Scary Iran Plot: Bipolar Disorder and Other Reasons to Dismiss
As the NYT and TPM have reported, Manssor Arbabsiar–the accused plotter in the Scary Iran Plot–has moved to have his indictment dismissed because he is bipolar. His lawyers are basing that motion on the diagnoses of Clinical Neuropsychologist Joel Morgan and Psychiatrist Michael First. First cites six passages from his interrogation (all redacted) to support his assertion that Arbabsiar was likely cycling in and out of manic episodes during his confession.
And while I highly doubt a judge is going to dismiss the case against the Scary Iran Plotter because he is bipolar, it is worth noting that the confession given–First says–while he was probably manic, is central to four out of five charges against Arbabsiar.
But I’m more interested in the other documents filed in the last few days. In addition to the doctors’ declarations, there are declarations addressing the other reasons–Arbabsiar’s team argues–why some of the evidence and possibly the entire indictment against him should be thrown out. A declaration from his public defender, Sabrina Shroff, references 5 exhibits (all redacted) describing why the judge should “dismiss the Indictment, or, in the alternative, to suppress statements made by Mr. Arbabsiar and other evidence improperly obtained by the government.” And then there’s a declaration from Arbabsiar himself, though its 29 paragraphs remain entirely sealed; it’s unlikely that Arbabsiar would submit a declaration to support his own bipolar diagnosis (and the declarations don’t reference any comments he made, though it does reference comments from his family). So it must offer other reasons to throw out the charges or some of the evidence.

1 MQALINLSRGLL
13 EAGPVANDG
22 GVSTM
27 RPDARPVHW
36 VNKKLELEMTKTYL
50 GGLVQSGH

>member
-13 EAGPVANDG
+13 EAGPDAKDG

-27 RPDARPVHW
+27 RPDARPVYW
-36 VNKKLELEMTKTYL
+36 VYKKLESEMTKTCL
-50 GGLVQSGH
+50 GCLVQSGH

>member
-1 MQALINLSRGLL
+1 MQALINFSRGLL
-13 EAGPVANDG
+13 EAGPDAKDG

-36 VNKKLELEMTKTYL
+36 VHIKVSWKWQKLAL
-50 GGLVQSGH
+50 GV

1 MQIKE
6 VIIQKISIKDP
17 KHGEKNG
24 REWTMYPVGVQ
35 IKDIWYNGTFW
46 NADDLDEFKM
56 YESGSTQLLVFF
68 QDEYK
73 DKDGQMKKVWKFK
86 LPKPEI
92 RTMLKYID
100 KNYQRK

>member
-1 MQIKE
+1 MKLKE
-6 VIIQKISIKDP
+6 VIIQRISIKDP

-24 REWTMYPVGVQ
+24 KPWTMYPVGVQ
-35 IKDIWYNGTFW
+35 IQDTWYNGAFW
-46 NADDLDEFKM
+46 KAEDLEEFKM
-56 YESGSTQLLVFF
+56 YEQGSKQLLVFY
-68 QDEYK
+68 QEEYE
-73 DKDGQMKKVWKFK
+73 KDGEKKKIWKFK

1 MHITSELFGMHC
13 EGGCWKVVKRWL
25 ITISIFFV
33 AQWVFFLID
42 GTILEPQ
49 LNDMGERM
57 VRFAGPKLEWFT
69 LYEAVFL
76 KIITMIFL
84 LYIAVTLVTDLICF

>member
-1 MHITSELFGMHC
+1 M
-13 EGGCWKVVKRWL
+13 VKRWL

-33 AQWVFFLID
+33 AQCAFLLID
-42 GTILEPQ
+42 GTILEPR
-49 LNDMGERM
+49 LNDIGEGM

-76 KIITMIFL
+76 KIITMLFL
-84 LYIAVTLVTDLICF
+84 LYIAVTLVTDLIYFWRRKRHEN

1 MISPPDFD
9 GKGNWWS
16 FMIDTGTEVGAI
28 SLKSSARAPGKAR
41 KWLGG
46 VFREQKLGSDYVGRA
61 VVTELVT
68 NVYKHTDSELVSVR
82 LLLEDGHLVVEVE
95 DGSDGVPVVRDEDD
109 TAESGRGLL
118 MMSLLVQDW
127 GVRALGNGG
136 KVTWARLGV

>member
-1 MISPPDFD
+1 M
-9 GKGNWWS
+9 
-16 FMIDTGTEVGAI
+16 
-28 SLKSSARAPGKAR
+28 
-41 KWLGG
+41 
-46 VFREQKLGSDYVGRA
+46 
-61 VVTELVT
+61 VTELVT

So it’s not just that Arbabsiar’s lawyers are saying he’s mentally ill, and that illness influenced both his decision to waive his Miranda rights but also the confession that is critical to most of the charges against him. But there seem to be around 5 other reasons or pieces of evidence that Arbabsiar’s team alleges were improperly collected.
Of course, we’re not allowed to know what they are, cause that would make it more clear whether the government invented Scary Iran Plot entirely or just made a big deal out of another aspirational plot.